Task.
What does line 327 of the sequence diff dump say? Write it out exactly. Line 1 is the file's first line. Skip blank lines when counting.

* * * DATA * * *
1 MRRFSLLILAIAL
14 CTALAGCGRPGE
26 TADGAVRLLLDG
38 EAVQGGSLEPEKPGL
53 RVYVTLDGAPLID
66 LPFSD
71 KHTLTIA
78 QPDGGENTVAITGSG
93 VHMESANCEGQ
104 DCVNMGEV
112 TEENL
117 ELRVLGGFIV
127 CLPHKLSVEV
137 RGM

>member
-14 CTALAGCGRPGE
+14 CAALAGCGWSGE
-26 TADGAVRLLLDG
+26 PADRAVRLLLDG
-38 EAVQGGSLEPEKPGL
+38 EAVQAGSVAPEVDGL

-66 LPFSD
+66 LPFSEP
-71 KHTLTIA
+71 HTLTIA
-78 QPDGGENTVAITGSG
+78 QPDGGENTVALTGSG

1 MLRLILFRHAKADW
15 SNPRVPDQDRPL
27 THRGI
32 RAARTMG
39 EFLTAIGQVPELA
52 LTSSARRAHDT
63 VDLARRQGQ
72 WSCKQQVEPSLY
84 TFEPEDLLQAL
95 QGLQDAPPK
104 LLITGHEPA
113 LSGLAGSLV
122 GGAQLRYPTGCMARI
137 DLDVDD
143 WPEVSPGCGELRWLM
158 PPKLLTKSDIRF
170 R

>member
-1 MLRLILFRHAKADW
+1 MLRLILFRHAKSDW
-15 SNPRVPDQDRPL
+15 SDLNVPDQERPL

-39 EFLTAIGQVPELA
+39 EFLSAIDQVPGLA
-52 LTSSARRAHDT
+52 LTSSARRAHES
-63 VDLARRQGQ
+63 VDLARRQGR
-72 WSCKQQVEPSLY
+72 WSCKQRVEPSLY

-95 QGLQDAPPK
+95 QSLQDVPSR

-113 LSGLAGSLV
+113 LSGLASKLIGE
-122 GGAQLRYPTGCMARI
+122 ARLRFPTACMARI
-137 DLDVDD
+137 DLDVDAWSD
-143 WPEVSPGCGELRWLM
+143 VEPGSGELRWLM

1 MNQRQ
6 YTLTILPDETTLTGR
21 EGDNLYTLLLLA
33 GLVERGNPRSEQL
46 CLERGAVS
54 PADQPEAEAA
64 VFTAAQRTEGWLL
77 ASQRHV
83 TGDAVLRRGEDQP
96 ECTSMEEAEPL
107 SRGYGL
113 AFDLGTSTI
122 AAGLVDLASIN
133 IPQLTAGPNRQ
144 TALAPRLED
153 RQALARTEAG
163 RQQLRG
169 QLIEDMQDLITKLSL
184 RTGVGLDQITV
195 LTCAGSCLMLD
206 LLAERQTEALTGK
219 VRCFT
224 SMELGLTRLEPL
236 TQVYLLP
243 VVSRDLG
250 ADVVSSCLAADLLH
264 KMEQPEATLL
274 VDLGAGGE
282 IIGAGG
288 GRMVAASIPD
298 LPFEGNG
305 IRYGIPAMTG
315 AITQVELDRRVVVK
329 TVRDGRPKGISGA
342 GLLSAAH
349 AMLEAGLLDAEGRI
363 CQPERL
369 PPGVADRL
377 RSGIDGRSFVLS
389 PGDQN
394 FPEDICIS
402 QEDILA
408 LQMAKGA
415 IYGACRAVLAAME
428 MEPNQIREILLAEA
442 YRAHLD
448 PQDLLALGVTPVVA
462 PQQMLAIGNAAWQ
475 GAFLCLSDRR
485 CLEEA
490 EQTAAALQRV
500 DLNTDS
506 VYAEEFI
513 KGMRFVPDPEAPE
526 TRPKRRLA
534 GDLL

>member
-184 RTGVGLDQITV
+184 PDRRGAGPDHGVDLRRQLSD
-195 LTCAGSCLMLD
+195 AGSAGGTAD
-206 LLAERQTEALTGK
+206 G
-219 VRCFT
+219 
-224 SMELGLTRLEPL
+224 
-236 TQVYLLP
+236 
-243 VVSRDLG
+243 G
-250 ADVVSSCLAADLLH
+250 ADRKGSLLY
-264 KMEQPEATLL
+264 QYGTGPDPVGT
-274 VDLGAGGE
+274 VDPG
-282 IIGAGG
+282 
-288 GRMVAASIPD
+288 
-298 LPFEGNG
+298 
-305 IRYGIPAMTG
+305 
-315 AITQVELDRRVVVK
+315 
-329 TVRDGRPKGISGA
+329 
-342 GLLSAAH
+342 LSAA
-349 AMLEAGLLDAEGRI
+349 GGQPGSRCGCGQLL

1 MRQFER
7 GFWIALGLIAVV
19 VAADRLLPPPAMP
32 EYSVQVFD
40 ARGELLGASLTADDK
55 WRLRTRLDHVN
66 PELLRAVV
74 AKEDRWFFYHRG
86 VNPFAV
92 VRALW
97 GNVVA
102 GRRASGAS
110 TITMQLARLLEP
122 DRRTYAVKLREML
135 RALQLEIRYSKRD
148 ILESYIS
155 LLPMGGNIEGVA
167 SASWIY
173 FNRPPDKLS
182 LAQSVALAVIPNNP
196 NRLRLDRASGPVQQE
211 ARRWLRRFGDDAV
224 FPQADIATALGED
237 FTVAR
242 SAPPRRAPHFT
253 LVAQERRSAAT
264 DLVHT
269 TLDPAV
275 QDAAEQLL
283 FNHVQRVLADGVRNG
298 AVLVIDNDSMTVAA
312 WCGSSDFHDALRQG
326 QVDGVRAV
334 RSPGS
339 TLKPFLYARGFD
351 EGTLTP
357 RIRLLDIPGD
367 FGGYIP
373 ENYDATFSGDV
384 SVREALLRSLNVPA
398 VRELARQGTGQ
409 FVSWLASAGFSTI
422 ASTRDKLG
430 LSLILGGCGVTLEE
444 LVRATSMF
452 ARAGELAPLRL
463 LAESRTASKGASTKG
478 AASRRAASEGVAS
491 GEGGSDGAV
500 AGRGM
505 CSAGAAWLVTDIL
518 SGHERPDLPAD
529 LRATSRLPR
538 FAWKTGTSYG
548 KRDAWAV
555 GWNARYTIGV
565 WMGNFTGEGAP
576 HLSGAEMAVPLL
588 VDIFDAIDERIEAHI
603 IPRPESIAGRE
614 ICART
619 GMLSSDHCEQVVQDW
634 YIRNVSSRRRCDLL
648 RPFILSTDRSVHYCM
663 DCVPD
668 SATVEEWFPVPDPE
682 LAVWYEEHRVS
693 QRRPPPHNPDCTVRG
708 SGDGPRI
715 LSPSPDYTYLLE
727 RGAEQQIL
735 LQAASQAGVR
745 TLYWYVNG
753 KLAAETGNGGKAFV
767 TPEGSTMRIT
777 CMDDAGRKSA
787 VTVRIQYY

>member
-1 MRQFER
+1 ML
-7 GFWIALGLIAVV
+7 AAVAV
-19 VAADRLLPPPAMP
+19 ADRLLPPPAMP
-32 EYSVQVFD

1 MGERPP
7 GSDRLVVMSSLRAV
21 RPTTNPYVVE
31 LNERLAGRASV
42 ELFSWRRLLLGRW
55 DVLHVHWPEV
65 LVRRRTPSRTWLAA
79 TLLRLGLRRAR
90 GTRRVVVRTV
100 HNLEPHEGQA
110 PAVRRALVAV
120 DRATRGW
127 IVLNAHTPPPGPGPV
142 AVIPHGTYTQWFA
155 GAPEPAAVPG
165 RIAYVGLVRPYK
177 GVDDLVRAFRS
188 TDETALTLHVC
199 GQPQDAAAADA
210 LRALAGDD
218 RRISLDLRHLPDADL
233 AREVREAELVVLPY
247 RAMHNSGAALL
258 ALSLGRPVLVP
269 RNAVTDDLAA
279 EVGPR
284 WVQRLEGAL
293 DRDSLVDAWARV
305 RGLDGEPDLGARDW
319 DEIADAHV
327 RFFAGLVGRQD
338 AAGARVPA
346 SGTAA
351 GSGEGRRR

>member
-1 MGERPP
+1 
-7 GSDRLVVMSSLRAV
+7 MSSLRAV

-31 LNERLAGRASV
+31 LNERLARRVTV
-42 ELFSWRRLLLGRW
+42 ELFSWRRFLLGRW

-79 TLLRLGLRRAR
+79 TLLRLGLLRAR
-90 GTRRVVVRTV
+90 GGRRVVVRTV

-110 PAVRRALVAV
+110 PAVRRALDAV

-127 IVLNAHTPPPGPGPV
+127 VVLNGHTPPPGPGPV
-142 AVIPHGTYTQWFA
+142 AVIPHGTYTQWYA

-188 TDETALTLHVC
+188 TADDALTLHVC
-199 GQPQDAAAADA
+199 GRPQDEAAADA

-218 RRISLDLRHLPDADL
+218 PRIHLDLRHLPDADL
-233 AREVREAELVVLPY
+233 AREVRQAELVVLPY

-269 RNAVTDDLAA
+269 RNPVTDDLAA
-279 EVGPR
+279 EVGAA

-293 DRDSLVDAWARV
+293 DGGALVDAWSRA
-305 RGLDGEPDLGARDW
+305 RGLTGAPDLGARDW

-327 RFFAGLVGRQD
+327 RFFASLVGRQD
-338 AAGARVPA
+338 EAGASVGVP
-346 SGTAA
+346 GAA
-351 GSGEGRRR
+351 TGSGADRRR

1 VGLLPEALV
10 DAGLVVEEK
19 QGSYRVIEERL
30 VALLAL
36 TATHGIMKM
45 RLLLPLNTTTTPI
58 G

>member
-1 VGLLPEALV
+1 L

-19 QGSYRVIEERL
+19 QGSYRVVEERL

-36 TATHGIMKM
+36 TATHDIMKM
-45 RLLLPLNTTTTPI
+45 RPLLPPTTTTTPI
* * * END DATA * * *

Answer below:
36 TATHGIMKM